The third is pretty self-explanatory to me - ever entered a corner at speed and had your mate on the back panic and try to fight the lean? I have - scary! Plus many people -friends and family - are simply too scared to go pillion, plus I have friends with serious heart conditions, one with cerebral palsy, all who frequently express the longing to experience a motorcycle. Plus, when I have kids on they go, and even now it's safer with the precious cargo of my beloved partner whom I couldn't bare to see hurt. I love sharing biking with others, so there’s a good reason!

    Fourth reason you quoted: pretty self-explanatory I should say. Sidecarists talk about how much better it is, but also in the context of riding those roads in all conditions, including after dark on a twisty road with the rain and every impatient sod up my clacker, it makes a lot of sense.

    My reaction was less at you than at the general criticism that's frustrating me, and which seems to come from guys who ride their sports bike or GS500s on a Sunday morning for three or four hours in good weather once a fortnight or often less(!), who know two other mates on R1s or CB400s but are generally completely unaware of the long-standing very serious bike scenes that include sidecars and where sidecars get much repsect for good reason – their riders eat these other newbs alive in the biking things that deserve respect, and whose lack of serious or deep immersion in the bike scene and in real committment to riding is something to which they're oblivious, and yet they're opinionated and dismissive toward so much that they simply, through that lack, are ignorant of. The Harley / cruiser bagging on here is often enough an example of that (not those who don't like Harleys, but those trolls who feel the need to criticise them and their riders; in teh same breathe I'm not criticising those who ride only a little and in fair weather, but those of them with such stupid attitudes). It's even more common when sidecars are mentioned, and it miffs me because of the attitude and ignorance out of which it is expressed. Bloody 'plastic crowd'!

    Wow! I don't usually get on here and rant! :grin:
  12. Wow, well you've certainly put up a good defence of them. Essentially, it seemed odd to me because those are the same things that I (and I imagine other people) say "pfft" at when they're mentioned by my car-driving mates.

    Out of interest, have you actually ridden a sidecar? Is it a lot more difficult than riding a bike? I always imagine it's like a less-balanced trike, which is a bit unnerving.
  13. What point is a side car unless you can have two-wheel drive and a reverse gear!



    I can picture that with a PKM mounted on the car...
  14. That bloke on the Dragon's tail looked like he was loving every minute of it. Glad you liked it.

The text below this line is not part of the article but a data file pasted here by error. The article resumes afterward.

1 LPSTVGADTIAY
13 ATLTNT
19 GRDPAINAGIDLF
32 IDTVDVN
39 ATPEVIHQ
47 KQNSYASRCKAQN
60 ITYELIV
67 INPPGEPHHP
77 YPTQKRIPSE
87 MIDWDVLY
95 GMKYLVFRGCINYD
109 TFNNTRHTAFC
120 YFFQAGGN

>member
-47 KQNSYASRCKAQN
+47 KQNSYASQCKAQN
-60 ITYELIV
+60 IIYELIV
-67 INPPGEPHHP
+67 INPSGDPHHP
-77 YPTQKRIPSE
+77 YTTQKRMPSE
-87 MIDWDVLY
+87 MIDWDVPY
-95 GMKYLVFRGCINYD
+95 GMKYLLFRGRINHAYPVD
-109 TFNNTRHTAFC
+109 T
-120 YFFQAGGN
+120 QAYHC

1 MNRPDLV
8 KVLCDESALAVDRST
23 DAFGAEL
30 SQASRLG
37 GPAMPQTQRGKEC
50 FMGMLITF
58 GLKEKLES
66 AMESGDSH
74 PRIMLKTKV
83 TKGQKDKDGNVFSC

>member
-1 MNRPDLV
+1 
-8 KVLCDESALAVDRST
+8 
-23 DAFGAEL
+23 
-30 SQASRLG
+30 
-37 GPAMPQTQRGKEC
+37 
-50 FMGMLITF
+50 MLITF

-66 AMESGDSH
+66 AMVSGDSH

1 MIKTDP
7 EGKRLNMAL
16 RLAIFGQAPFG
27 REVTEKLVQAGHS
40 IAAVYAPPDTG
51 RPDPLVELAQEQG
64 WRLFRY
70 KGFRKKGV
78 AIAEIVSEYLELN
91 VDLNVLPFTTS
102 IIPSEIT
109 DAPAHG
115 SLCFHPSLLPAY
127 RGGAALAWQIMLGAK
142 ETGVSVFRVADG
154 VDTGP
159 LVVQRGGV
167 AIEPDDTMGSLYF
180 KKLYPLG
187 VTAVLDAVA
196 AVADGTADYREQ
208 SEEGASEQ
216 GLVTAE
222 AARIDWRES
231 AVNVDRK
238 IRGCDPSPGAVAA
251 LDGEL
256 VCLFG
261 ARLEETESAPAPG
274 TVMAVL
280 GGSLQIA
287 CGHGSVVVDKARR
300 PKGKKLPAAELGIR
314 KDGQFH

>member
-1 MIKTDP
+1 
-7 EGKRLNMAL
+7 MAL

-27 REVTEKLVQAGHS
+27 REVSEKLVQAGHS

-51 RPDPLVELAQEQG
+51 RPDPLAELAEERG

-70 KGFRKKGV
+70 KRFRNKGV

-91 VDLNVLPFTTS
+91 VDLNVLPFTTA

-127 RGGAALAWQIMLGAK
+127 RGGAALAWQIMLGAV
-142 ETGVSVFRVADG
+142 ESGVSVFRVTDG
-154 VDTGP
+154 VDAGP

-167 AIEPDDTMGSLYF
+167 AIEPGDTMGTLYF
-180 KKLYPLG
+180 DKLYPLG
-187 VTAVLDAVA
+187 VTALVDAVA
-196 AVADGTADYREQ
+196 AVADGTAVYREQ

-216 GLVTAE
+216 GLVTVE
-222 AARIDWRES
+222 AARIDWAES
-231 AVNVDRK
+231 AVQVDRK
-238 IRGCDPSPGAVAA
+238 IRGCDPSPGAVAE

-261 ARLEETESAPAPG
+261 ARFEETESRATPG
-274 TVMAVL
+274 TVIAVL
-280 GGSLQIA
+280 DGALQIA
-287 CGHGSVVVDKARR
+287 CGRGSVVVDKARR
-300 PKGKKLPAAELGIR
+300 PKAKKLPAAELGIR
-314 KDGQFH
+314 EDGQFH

I like this one too. Bit of yesteryear shenanigans.
  15. Well I can't say I've ever ridden a bike with a sidecar but my Dad has back in Britain during the 60s. His opinion about them was quite clear, they're great so long as you only want to turn in one direction! From his history on them it seems clear you need to adjust your head space and ride them very differently as they can be unweildy in an emergency sitation. I guess you can always say though that their lack of manouverability is countered by their stability in adverse conditions. Anyone that rides gets my respect no matter what it is they ride.

    So what about Trikes then? Are they simply another modification to a bike like a sidecar is. Would people prefer to ride a Trike or a Bike with a Sidecar? It seems that this would also provide stability particulary for family and friends that want to enjoy riding but are nervous about certain aspects of it (like falling over).
  16. I've only been in a passanger in a trike, and it had a VW engine. If I had to categorise it (and to be honest I have no interest in categorising - part of the attitude I was talking about will usually repsond to talk of a sidecar, "They're not motorcycles!" Who gives a Ratzinger what they are!), then I'd say taht one had something of a motorcycle, and something else as well, almost like a farm machine built for leisure. I'd love to own a trike, but they don't have that allure that sidecars have, for me. Reading a book like Ixion's makes you see how blurred the line can be in automation, and how arbitrary are our definitional debates.

    I'm fortunate enough to have a fellow club member who can fit the sidecar, build leading link forks, and who has generally introduced me to teh whole thing. He's in his 60s and didn't get his car license till ten years ago! Been riding outfits for 40 years. Sidecars are more and less dangerous, depending on the situation and how you ride them (just take a look at youtube crashes in racing conditions - nasty!). Setting them up right, and with the right weight distributions and with a car that matches the power of the bike, makes a lot of difference. Plus there's the difference between cars - some with drive, most without, some more with brakes, most without. Your hurdle is the the car pulls left when you move, and right when you brake, and set-up and the car's design make a big difference to how much of a problem or not this is. I'll be taking it nice and easy with the car, as I do with my solo anyway.